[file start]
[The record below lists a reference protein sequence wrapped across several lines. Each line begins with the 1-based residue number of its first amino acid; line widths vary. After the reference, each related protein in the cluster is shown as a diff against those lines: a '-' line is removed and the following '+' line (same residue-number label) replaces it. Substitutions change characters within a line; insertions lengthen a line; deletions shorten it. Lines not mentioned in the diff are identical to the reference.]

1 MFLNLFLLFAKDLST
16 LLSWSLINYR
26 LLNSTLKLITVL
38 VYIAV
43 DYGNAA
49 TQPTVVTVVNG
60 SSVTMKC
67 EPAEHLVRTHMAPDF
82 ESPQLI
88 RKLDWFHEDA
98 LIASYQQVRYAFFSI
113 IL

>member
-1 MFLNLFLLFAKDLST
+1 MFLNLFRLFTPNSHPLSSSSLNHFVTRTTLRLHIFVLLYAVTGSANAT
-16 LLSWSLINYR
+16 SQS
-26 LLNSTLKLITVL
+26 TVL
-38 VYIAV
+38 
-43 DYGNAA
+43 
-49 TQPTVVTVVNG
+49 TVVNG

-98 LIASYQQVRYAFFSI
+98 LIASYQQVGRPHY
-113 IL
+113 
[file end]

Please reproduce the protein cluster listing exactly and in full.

[The record below lists a reference protein sequence wrapped across several lines. Each line begins with the 1-based residue number of its first amino acid; line widths vary. After the reference, each related protein in the cluster is shown as a diff against those lines: a '-' line is removed and the following '+' line (same residue-number label) replaces it. Substitutions change characters within a line; insertions lengthen a line; deletions shorten it. Lines not mentioned in the diff are identical to the reference.]

1 MFLNLFLLFAKDLST
16 LLSWSLINYR
26 LLNSTLKLITVL
38 VYIAV
43 DYGNAA
49 TQPTVVTVVNG
60 SSVTMKC
67 EPAEHLVRTHMAPDF
82 ESPQLI
88 RKLDWFHEDA
98 LIASYQQVRYAFFSI
113 IL

>member
-1 MFLNLFLLFAKDLST
+1 MFLNLFRLFTPNSHPLSSSSLNHFVTRTTLRLHIFVLLYAVTGSANAT
-16 LLSWSLINYR
+16 SQS
-26 LLNSTLKLITVL
+26 TVL
-38 VYIAV
+38 
-43 DYGNAA
+43 
-49 TQPTVVTVVNG
+49 TVVNG

-98 LIASYQQVRYAFFSI
+98 LIASYQQVGRPHY
-113 IL
+113 